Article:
Nor proved the cherish'd hope of vengeance vain.

I will here offer a few words respecting the mode by which Lord de Lisle met his death. A petition, presented to the king by his widow, states that the arrow entered his left temple, for, like Cæsar's soldiers at the battle of Pharsalia, our English yeomen were prone to strike at the visage, although from very different motives. Strong mail protected the person of knights and men-at-arms, over and above which a triangular shield, fenced with steel plates, and suspended by a strap round the neck, gave additional protection to the vital parts. None but very "strong and sinewy bows" could drive an arrow through this panoply of' metal, so the archer, keen-sighted as the lynx, and no less cruel, constantly directed his aim at face and throat, when the foeman, who played his game of war beneath a summer's sun, unwarily lifted visor, or removed gorges, to breathe a cooler air. Few who ventured to do so ever lived to close them again; and this favourite manuvre with archers of our own and other countries, is repeatedly adverted to in the chronicles. At Towton, the most fatal battle in all that long quarrel of the Roses, when the Lord de Clifford, fainting with pain, heat, and thirst, took off his gorges, instantly an arrow-- tradition says a headless one--passed through his neck; "end thus," adds the chronicle, "he rendered up his spirit."-- Again, during the same wars, John Paston, writing to a friend, relates, as a piece of news, that the Earl of Oxford, making a sally from a castle where he was besieged, was shot through the bars of his helmet. "This day,"says Paston, laconically enough, "I saw the man who did it; and there I leave him[52]". In his first engagement with Hotspur's forces, Hollinshed states that Harry the Fifth, then Prince of Wales, received a shot in the face; and Shakspeare introduces him upon the stage, immediately after that accident.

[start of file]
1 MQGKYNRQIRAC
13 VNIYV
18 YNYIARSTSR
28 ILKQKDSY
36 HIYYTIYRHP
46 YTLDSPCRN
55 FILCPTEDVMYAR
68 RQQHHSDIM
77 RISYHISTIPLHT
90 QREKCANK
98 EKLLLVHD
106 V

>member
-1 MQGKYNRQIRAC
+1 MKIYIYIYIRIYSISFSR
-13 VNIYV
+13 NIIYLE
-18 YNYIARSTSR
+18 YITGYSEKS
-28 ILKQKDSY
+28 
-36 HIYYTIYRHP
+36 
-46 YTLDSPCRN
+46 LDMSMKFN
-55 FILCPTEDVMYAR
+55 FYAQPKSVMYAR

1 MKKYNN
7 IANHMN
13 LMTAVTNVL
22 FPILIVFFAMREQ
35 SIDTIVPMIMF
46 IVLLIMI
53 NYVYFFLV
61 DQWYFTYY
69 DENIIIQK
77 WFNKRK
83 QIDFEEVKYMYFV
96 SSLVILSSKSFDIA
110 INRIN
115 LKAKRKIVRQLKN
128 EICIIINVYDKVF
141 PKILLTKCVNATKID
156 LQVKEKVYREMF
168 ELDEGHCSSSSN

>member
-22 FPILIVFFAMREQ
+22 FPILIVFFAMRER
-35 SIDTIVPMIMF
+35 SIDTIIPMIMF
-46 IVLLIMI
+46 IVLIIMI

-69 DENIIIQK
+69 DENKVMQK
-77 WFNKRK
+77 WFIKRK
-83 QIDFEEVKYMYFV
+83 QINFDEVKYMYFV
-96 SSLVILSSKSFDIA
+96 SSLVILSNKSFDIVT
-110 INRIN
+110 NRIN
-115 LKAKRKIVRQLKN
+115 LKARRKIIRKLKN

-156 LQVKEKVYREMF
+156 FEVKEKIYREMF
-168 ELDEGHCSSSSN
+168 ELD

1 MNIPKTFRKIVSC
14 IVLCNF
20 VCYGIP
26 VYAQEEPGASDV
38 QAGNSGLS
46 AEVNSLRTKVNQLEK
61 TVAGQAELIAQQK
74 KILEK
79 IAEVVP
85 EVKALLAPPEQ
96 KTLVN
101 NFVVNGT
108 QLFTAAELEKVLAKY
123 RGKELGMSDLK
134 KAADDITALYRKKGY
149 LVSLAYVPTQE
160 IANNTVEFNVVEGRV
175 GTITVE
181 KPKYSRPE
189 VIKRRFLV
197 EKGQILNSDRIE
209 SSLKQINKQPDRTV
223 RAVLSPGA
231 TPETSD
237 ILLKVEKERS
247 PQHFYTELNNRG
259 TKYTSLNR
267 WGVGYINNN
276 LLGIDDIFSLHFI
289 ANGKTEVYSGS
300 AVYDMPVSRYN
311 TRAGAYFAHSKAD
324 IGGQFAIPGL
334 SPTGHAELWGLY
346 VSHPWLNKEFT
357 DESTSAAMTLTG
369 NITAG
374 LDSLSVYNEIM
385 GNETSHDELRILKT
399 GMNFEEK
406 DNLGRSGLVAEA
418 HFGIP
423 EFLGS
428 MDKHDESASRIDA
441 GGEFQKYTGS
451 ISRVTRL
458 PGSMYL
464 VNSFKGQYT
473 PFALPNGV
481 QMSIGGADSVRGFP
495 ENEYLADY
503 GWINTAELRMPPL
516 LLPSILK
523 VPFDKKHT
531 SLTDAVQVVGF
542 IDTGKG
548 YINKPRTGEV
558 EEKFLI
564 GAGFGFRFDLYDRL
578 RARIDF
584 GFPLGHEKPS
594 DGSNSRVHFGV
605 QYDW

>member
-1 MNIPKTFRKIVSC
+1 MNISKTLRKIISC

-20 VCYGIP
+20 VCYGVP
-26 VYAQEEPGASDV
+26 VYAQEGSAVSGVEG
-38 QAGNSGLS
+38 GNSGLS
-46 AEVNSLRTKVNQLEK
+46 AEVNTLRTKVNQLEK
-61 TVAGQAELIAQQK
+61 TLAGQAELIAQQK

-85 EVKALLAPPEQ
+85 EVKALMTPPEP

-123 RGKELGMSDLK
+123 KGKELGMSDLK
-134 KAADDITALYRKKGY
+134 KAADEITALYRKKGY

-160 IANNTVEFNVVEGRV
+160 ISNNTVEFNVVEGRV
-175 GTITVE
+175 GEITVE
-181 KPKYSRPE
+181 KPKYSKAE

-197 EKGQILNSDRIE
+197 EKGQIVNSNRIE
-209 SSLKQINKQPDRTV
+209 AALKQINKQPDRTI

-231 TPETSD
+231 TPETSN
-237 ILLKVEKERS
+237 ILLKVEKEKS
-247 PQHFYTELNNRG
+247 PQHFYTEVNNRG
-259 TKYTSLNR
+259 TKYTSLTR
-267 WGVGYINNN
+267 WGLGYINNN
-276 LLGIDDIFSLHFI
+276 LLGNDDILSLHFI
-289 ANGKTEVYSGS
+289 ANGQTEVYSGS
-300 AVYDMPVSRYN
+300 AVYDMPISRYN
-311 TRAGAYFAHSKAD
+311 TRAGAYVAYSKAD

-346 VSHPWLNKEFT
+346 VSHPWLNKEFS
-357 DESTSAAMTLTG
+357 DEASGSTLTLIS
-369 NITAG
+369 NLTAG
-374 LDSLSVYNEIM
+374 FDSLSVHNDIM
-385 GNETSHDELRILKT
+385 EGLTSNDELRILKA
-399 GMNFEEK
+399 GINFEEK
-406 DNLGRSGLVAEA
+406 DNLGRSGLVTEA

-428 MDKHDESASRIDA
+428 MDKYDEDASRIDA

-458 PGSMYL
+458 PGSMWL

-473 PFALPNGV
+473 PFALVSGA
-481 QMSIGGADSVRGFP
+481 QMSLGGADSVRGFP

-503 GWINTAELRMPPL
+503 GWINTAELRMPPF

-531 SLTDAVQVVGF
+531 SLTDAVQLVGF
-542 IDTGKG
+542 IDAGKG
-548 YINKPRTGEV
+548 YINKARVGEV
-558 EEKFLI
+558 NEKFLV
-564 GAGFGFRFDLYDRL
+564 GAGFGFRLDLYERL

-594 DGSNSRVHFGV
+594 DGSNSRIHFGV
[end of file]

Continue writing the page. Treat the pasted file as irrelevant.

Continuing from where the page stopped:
Enter the Prince of Wales wounded

    Westmoreland. Come, my lord, I'll lead you to your tent.
    Prince. Lead me, my lord! I do not need your help.
And heav'n forbid I a shallower scratch should drive
The Prince of Wales from such a field as this.[53]